Don’t get hung up on reviewers’ publication recommendations. Editors should take reviewers’ publication recommendations with a grain of salt, and you as the author should also recognize the inherent subjectivity behind such recommendations. Some reviewers will never conditionally accept something on the first round of external review, no matter how good the manuscript is, whereas other reviewers will recommend that a manuscript be accepted only to subsequently provide a litany of complaints about the quality of the manuscript. Therefore, it is a pointless endeavor to try to make determinations about the quality of your manuscript based on these publication recommendations, nor should you prioritize the suggestions of reviewers who recommended “reject” or “reject, encourage resubmission” over those who recommended “accept with revisions.”
Instead, focus on the reviewers’ comments. If their editorial suggestions align, despite differing publication recommendations, then you should make every effort to remedy those concerns. This advice holds even if the manuscript is rejected. Many academic disciplines are relatively small, and subfields within disciplines can often be exclusive. Therefore, it is not unusual for the same reviewer to be selected to review the same manuscript by different journal editors. If that reviewer does not see that you have attended to the suggestions made at the earlier journal, your chances of success with the new submission are diminished.
Don’t take rejection as evidence that a manuscript is fundamentally flawed. Economist Richard Freeman noted, “Everyone has a ‘good’ paper rejected at one time because of a vicious unfair stupid referee, and everyone has a ‘bad’ paper rejected at one time because it deserves to be buried. Neither are quite as devastating as a teenager being rejected in some passionate one-sided romance, but you still can’t forget them.”
Indeed, rejections sting, and it is not uncommon to want to completely give up on a manuscript after it has been rejected. Doing so, however, is shortsighted. Editorial decisions are imperfect predictions, and many editors adopt the philosophy of only giving an opportunity to resubmit if the manuscript has a clear pathway to publication. Therefore, it is entirely possible that a rejected manuscript can be salvaged and published elsewhere.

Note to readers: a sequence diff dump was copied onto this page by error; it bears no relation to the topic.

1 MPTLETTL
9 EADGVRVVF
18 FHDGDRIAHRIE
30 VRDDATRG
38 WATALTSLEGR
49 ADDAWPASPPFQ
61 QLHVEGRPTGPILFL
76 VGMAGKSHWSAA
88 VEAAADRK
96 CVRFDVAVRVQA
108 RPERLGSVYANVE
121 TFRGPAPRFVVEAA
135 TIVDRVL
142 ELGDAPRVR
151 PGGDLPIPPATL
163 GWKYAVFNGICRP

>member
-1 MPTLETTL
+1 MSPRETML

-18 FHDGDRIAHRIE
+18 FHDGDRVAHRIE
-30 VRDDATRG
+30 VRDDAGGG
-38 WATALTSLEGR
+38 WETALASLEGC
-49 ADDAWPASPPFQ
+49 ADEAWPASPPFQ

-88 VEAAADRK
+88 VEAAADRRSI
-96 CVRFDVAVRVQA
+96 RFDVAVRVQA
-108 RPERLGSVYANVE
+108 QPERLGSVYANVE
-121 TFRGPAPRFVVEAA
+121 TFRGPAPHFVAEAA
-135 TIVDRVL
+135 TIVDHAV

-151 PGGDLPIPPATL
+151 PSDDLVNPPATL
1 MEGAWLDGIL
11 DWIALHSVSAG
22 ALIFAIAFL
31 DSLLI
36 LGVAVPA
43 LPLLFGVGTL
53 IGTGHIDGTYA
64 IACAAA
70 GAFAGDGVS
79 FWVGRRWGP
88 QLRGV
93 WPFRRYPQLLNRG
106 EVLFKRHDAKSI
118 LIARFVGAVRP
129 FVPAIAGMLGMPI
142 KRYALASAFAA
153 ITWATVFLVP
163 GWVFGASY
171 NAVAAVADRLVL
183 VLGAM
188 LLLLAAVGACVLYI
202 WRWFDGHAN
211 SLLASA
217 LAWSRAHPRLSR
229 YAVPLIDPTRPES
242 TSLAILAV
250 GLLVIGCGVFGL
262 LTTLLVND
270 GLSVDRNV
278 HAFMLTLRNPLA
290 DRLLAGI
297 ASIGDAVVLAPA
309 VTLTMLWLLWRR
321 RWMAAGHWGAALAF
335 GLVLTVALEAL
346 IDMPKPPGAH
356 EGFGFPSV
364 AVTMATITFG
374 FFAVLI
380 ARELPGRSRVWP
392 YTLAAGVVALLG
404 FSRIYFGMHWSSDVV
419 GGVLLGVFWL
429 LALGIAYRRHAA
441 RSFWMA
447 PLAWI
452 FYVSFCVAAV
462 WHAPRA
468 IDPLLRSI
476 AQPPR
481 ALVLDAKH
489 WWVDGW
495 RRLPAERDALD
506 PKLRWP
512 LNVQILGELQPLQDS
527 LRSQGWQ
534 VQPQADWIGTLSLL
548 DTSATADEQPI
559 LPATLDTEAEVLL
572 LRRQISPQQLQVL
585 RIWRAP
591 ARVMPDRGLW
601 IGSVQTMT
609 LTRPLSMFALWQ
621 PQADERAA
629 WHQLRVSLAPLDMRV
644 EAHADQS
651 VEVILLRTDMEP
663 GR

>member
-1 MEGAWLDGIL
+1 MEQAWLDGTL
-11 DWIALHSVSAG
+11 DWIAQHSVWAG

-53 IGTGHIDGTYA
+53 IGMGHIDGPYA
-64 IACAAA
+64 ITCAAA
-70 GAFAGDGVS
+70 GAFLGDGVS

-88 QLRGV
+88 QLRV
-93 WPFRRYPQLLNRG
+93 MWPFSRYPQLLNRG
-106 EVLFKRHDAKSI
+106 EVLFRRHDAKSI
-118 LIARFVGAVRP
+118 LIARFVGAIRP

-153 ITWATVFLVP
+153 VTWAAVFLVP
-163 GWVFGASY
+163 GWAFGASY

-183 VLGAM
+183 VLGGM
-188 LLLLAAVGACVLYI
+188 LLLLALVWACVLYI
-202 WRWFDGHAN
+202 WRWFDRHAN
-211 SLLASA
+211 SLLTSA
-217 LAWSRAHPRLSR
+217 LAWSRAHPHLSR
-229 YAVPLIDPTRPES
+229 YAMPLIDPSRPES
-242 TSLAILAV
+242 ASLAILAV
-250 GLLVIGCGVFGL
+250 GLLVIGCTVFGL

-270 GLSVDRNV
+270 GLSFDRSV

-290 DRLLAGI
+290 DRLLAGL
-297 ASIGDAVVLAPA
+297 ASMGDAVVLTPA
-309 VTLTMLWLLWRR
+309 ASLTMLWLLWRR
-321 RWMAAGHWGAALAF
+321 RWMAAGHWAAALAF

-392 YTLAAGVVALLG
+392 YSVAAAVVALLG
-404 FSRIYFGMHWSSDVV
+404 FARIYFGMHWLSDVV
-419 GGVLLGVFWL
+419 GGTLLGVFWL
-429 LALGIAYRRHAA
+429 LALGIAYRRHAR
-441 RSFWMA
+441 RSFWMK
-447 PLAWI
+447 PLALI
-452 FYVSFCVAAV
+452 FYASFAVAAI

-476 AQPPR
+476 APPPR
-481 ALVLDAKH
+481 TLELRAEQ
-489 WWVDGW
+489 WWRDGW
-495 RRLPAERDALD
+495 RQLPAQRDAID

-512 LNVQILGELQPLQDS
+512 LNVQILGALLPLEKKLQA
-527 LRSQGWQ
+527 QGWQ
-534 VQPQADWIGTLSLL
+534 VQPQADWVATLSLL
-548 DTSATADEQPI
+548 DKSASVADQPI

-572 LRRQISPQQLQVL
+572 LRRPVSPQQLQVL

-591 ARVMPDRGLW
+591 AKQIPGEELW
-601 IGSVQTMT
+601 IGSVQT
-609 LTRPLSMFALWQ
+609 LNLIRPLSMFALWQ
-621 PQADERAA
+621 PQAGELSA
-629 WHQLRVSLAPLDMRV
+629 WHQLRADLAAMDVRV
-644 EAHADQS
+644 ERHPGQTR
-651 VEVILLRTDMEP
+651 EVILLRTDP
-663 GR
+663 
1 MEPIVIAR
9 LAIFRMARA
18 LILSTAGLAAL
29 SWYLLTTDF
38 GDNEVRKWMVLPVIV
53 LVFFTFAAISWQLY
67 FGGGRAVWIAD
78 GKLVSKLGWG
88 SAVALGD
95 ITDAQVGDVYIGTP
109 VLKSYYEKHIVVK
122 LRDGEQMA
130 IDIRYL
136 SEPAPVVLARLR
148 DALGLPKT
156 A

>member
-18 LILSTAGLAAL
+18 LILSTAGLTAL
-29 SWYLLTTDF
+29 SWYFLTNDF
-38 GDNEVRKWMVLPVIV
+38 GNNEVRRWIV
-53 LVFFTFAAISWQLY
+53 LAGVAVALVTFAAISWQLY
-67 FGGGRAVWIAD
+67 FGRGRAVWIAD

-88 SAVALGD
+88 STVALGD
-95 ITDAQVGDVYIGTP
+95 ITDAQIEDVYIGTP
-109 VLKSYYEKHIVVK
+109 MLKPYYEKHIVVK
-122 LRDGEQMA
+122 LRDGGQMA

Freeman also acknowledged that you can, in fact, get some relief from a rejection: “the certain knowledge that the editor and referees are blind baseball umpires, members of The Three Stooges, or incompetents in even more drastic ways.” Freeman obviously made that comment tongue-in-cheek; while it soothing to believe that everyone who recommended that your manuscript be rejected is a moron, the reality is that they probably noticed some fundamental flaws in the work that you need to remedy. A good rule of thumb is to put negative reviews in a drawer for a few days and then reread them with fresh eyes; often they appear more reasonable once your initial emotions have waned.
Even if you are convinced the editor and reviewers got it completely wrong, it is unwise to just take the rejected manuscript and submit it to another journal without engaging in some revisions based on the feedback that you’ve received from the original journal. Yet, authors have more leeway here to ignore comments perceived as “incorrect” than they do when revising and resubmitting. In choosing where to send the manuscript next, if the editor from the first journal offered suggestions, they are worth considering. Editors tend to know the field and what types of manuscripts are appropriate for different journals.
As a rule of thumb, once a journal rejects a manuscript, it makes little sense to submit it to a more prestigious journal. It is fine, however, to take a chance with a journal that is on equal footing with the one that rendered the reject decision. If, however, the manuscript is rejected from the second journal, it is likely time for you to submit it to a less prestigious journal.
In general, a manuscript should not be considered a “failure” until it has been rejected by three journals. Even then, do not give up hope! It is still possible to find a home for the piece, although you’ll probably have to significantly rework it.
As a final note, both editors and authors should know that editors do not always get it right. To err is human, and I am sure that over the years, I have misread manuscripts and made decisions that were too harsh or too lenient. The process of coming to an editorial decision on a manuscript is difficult, influenced by a variety of factors and inherently subjective. Yet, when implemented correctly, an editorial decision represents a good-faith, thoughtful effort to do what is best for both the journal and the author.